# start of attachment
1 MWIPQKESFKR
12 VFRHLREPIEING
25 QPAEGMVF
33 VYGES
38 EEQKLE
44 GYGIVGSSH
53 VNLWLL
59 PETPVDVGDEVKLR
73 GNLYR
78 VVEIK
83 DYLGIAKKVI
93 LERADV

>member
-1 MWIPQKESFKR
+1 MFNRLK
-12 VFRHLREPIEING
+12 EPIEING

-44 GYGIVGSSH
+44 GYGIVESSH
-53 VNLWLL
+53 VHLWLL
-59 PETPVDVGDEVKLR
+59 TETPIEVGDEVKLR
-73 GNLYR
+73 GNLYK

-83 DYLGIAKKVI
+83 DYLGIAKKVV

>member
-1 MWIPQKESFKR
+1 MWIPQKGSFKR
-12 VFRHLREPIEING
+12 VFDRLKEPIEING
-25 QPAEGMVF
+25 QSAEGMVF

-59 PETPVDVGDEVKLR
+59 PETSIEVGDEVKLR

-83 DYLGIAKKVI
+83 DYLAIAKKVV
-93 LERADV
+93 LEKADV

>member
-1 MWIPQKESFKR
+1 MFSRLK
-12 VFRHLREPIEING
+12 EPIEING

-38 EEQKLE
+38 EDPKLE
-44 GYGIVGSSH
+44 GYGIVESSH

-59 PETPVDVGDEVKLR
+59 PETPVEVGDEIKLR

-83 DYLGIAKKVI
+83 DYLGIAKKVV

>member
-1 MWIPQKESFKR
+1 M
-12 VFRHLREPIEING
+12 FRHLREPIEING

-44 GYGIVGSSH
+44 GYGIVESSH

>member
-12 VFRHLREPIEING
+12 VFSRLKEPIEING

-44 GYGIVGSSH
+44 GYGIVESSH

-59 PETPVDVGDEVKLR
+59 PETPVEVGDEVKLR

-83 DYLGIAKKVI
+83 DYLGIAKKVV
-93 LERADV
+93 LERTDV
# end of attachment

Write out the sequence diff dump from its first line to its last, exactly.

1 MWIPQKESFKR
12 VFRHLREPIEING
25 QPAEGMVF
33 VYGES
38 EEQKLE
44 GYGIVGSSH
53 VNLWLL
59 PETPVDVGDEVKLR
73 GNLYR
78 VVEIK
83 DYLGIAKKVI
93 LERADV

>member
-1 MWIPQKESFKR
+1 MFNRLK
-12 VFRHLREPIEING
+12 EPIEING

-44 GYGIVGSSH
+44 GYGIVESSH
-53 VNLWLL
+53 VHLWLL
-59 PETPVDVGDEVKLR
+59 TETPIEVGDEVKLR
-73 GNLYR
+73 GNLYK

-83 DYLGIAKKVI
+83 DYLGIAKKVV

>member
-1 MWIPQKESFKR
+1 MWIPQKGSFKR
-12 VFRHLREPIEING
+12 VFDRLKEPIEING
-25 QPAEGMVF
+25 QSAEGMVF

-59 PETPVDVGDEVKLR
+59 PETSIEVGDEVKLR

-83 DYLGIAKKVI
+83 DYLAIAKKVV
-93 LERADV
+93 LEKADV

>member
-1 MWIPQKESFKR
+1 MFSRLK
-12 VFRHLREPIEING
+12 EPIEING

-38 EEQKLE
+38 EDPKLE
-44 GYGIVGSSH
+44 GYGIVESSH

-59 PETPVDVGDEVKLR
+59 PETPVEVGDEIKLR

-83 DYLGIAKKVI
+83 DYLGIAKKVV

>member
-1 MWIPQKESFKR
+1 M
-12 VFRHLREPIEING
+12 FRHLREPIEING

-44 GYGIVGSSH
+44 GYGIVESSH

>member
-12 VFRHLREPIEING
+12 VFSRLKEPIEING

-44 GYGIVGSSH
+44 GYGIVESSH

-59 PETPVDVGDEVKLR
+59 PETPVEVGDEVKLR

-83 DYLGIAKKVI
+83 DYLGIAKKVV
-93 LERADV
+93 LERTDV